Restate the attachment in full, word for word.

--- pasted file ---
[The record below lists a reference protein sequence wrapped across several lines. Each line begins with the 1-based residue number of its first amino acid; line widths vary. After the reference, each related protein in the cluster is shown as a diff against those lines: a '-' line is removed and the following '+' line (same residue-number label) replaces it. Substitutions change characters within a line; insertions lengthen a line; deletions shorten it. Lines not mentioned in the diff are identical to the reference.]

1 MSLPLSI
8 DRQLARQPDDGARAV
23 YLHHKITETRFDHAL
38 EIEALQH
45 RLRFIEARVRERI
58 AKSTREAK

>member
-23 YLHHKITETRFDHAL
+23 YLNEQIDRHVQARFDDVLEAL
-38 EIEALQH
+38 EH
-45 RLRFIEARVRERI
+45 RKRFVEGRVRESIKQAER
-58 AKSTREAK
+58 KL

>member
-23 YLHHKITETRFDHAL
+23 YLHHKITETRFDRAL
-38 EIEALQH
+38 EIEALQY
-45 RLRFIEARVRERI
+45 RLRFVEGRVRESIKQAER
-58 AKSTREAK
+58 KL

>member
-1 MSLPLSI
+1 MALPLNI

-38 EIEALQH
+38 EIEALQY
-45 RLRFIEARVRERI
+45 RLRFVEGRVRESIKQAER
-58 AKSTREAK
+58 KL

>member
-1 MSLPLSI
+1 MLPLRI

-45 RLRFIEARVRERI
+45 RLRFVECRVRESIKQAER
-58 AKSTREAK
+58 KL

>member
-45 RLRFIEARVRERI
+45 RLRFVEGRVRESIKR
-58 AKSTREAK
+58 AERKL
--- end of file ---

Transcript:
[The record below lists a reference protein sequence wrapped across several lines. Each line begins with the 1-based residue number of its first amino acid; line widths vary. After the reference, each related protein in the cluster is shown as a diff against those lines: a '-' line is removed and the following '+' line (same residue-number label) replaces it. Substitutions change characters within a line; insertions lengthen a line; deletions shorten it. Lines not mentioned in the diff are identical to the reference.]

1 MSLPLSI
8 DRQLARQPDDGARAV
23 YLHHKITETRFDHAL
38 EIEALQH
45 RLRFIEARVRERI
58 AKSTREAK

>member
-23 YLHHKITETRFDHAL
+23 YLNEQIDRHVQARFDDVLEAL
-38 EIEALQH
+38 EH
-45 RLRFIEARVRERI
+45 RKRFVEGRVRESIKQAER
-58 AKSTREAK
+58 KL

>member
-23 YLHHKITETRFDHAL
+23 YLHHKITETRFDRAL
-38 EIEALQH
+38 EIEALQY
-45 RLRFIEARVRERI
+45 RLRFVEGRVRESIKQAER
-58 AKSTREAK
+58 KL

>member
-1 MSLPLSI
+1 MALPLNI

-38 EIEALQH
+38 EIEALQY
-45 RLRFIEARVRERI
+45 RLRFVEGRVRESIKQAER
-58 AKSTREAK
+58 KL

>member
-1 MSLPLSI
+1 MLPLRI

-45 RLRFIEARVRERI
+45 RLRFVECRVRESIKQAER
-58 AKSTREAK
+58 KL

>member
-45 RLRFIEARVRERI
+45 RLRFVEGRVRESIKR
-58 AKSTREAK
+58 AERKL